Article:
Universalism and autonomy: Towards a comparative defense of universalism

Faith and Philosophy 18 (2):222-240 (2001)
Abstract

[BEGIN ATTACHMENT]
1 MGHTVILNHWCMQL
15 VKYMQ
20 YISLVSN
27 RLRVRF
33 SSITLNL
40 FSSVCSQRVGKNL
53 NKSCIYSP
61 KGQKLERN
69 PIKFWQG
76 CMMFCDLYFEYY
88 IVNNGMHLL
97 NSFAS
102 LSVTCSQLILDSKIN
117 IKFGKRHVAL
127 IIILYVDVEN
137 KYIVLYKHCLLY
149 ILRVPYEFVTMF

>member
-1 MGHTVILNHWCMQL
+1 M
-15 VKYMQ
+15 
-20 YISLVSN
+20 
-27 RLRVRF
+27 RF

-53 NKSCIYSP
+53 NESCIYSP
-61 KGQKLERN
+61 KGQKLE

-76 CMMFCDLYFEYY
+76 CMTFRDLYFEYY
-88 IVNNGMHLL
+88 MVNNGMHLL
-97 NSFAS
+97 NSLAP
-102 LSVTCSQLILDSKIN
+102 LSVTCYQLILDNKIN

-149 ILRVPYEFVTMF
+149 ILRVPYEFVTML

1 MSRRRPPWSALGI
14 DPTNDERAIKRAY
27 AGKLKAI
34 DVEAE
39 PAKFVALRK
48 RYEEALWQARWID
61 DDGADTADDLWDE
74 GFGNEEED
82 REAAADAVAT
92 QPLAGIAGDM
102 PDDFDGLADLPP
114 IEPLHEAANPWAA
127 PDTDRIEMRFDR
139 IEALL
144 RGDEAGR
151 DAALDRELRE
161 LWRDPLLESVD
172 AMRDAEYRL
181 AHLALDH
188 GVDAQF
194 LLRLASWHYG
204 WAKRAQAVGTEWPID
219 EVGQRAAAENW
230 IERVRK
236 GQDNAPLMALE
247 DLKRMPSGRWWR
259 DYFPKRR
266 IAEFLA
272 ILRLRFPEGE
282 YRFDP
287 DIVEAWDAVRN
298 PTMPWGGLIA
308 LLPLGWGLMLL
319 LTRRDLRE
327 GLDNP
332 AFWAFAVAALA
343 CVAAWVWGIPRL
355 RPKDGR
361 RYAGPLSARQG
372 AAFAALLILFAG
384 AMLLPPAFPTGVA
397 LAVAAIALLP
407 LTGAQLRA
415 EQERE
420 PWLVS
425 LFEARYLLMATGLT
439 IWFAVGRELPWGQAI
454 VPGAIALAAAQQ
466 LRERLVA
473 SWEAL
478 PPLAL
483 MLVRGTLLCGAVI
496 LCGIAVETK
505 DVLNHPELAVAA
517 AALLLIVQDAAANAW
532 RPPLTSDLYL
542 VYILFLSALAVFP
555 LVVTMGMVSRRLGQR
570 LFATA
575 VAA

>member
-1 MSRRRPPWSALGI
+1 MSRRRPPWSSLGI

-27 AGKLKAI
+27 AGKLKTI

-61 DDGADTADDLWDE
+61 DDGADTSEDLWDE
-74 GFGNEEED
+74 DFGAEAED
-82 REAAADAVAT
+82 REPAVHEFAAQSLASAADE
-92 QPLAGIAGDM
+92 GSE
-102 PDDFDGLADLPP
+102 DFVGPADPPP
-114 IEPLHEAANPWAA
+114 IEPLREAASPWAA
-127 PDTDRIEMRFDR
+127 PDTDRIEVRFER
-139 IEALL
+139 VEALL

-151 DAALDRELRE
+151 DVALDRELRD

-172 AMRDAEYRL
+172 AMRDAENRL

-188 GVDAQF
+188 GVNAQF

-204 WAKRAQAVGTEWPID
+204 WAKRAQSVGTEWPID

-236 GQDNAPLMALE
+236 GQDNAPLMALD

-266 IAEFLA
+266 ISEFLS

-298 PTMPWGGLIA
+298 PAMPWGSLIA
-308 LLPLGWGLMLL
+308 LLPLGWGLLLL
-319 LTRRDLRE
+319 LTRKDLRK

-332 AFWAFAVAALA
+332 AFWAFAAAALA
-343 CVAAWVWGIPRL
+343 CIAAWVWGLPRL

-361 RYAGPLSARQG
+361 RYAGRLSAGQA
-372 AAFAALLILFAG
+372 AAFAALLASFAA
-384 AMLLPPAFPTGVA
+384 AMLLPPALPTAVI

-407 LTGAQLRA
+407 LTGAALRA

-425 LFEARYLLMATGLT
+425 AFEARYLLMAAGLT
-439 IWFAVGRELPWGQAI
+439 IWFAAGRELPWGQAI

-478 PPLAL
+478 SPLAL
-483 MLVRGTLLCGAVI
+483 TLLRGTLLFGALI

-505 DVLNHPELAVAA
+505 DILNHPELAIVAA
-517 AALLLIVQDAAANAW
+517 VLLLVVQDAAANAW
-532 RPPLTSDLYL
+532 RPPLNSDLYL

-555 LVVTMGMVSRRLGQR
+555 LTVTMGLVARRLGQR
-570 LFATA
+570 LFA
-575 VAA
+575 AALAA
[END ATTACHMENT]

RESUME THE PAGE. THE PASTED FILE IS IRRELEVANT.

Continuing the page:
In arecent article, Michael Murray critiques several versions of universalism-that is, the doctrine that in the end all persons are saved. Of particular interest to Murray is Thomas Talbott’s version of universalism (called SU1 by Murray), which puts forward a strategy for ensuring universal salvation that purports to preserve the autonomy of the creatures saved. Murray argues that, on the contrary, the approach put forward in SU1 is not autonomy-preserving at all. I argue that this approach preserves the autonomy of the creature at least as well as the approach posited by the traditional doctrine of hell. Since SU1 clearly does more to preserve the well-being of the creature, it follows that, on the assumption that God loves all His creatures, SU1 is preferable to the doctrine of hell
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